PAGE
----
Running LA to NYC: Paul Johnson Targets Transcontinental Record for Mental Health


, by Fabienne Lang

Photography courtesy of: Paul Johnson

In a feat that tests the limits of human endurance, Paul Johnson is embarking on a monumental journey to break the Transcontinental Run record while championing mental health awareness.

“My only job is to eat, run, and sleep. And probably complain a lot too,” Paul Johnson jests, a playful glint in his eye. You wouldn't guess he's talking about his upcoming Herculean task – running the length of the continental United States on the Transcontinental Run.

Come March 1st, from the sunny shores of Santa Monica, California, Paul will embark on a journey that makes Forrest Gump's cross-country jog look like a leisurely stroll. His mission? Conquer the Transcontinental Run, covering 74 miles / 120 kilometers each day for 40 consecutive days, until he reaches the iconic glow of Times Square in New York City. And no, this isn't just any run; Paul's eyes are set on rewriting history, aiming to beat Pete Kostelnick’s 42-day record officially set back in 2016.

Let's put this in perspective: this is the equivalent of running nearly three marathons a day, every single day, for over a month. That's a total of 3,000 miles / 4,828 kilometers of pure endurance and grit.

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However, Paul sees the world record as his "side quest."

His main mission is to rally support and awareness around mental health for active and past members of the military. He’s chosen to fundraise for the organization Team Red, White and Blue, which is considered one of the “leading veteran health and wellness charities here in the States,” explains Paul, who proudly represents them as an ambassador.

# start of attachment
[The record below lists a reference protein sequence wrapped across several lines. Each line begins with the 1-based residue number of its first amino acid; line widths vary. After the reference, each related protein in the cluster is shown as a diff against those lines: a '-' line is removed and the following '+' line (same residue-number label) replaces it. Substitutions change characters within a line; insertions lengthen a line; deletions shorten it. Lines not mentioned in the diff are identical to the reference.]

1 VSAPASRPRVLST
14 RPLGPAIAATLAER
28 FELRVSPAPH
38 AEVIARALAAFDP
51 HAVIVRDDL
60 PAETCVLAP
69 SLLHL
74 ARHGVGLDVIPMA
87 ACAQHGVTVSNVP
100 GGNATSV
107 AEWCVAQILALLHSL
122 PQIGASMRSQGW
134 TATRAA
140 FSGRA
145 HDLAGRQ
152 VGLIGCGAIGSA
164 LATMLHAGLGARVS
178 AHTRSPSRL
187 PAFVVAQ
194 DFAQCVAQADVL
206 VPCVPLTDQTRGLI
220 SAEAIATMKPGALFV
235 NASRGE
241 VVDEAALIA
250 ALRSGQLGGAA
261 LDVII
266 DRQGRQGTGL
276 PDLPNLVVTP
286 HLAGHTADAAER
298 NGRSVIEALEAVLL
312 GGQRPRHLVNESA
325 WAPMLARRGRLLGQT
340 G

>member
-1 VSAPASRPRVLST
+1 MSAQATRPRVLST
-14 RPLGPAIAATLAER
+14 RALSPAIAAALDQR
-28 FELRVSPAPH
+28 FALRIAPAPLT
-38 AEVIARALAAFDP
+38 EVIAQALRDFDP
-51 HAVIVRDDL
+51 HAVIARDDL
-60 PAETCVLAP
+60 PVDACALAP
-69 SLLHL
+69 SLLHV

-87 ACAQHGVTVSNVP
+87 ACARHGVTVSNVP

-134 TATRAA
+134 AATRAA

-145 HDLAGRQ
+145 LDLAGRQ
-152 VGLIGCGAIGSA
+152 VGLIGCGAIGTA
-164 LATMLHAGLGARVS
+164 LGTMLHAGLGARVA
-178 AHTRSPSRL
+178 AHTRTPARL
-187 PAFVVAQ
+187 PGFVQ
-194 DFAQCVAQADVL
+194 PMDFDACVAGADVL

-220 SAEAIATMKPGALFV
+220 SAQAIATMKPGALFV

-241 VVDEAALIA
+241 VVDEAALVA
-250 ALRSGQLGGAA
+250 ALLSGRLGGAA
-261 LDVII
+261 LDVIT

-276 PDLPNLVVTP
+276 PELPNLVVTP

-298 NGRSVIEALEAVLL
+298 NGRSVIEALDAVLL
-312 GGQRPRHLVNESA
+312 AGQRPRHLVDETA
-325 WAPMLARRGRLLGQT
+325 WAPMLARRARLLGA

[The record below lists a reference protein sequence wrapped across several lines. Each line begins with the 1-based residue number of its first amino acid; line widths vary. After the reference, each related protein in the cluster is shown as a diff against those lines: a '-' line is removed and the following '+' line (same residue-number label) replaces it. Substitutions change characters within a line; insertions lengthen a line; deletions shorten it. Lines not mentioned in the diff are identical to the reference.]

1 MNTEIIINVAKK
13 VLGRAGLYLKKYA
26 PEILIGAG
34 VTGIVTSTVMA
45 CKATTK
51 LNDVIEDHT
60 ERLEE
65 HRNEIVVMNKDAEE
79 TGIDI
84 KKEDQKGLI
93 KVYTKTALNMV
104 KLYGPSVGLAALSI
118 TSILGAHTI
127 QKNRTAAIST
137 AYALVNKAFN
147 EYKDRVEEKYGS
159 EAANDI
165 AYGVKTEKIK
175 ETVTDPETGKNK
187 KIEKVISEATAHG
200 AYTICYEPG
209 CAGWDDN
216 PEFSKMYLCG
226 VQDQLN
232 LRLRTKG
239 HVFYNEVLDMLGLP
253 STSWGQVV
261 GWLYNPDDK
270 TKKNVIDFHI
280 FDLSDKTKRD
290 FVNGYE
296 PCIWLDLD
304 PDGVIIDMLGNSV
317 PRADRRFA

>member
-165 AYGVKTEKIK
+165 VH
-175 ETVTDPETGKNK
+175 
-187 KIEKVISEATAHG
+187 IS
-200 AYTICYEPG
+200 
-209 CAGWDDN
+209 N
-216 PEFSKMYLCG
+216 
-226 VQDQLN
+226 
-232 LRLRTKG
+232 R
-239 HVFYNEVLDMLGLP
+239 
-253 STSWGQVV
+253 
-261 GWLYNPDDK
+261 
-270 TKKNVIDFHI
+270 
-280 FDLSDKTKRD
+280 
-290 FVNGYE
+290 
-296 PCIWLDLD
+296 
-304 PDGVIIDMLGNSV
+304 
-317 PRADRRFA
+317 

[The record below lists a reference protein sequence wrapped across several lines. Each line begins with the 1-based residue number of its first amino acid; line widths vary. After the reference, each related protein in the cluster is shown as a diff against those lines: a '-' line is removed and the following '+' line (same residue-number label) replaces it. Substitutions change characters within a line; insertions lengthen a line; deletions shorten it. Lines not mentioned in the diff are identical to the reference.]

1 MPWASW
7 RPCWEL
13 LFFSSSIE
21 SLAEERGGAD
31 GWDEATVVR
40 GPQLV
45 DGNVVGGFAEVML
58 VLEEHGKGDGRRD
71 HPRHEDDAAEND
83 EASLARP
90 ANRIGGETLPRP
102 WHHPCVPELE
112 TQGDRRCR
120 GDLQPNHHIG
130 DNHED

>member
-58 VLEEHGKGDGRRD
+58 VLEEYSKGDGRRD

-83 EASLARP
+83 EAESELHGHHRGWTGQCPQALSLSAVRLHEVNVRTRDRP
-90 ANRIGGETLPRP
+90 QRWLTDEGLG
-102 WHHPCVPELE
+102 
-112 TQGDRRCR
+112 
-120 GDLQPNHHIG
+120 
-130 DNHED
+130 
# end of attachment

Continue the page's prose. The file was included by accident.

Photography courtesy of: Paul Johnson

But this journey isn't just about raising awareness; it's also personal. As a Naval Officer currently serving in the Navy, Paul knows first-hand the silent battles within the hearts and minds of those who've served and still serve today. “I have, and I'm still dealing with, a lot of issues in terms of anxiety, depression, and sleep issues,” he shares candidly.

“It's not an isolated thing. A lot of my friends and a lot of my sailors all deal and still deal with a lot of similar issues,” he continues. “And the number one coping mechanism for most people for something like that is alcohol or drugs or something similar. Using drugs gets us immediately kicked out of the Navy, so alcohol is usually the preferred choice.”

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After relying on drinking as a makeshift life raft in the sea of stress, Paul found his beacon of hope in a rather unexpected place: by signing up to the 2022 Marine Corps Marathon. “When I started doing the marathon training with my friend, I thought: ‘Wow, I can't be hungover, otherwise, I can't really run that well the next day,’” he explains his turning point.

He realized “running was much more long term and beneficial [than drinking] and made me feel better overall, and so that’s what got me back into running.” As an avid sportsman from a young age, he was finding his feet again, so to speak.

Paul and his friend tackled the Marine Corps Marathon with gusto, and when the finish line loomed into view, they didn't just cross it; they smashed their sub-three-hour goal, punching their tickets to the prestigious Boston Marathon in one swift stride.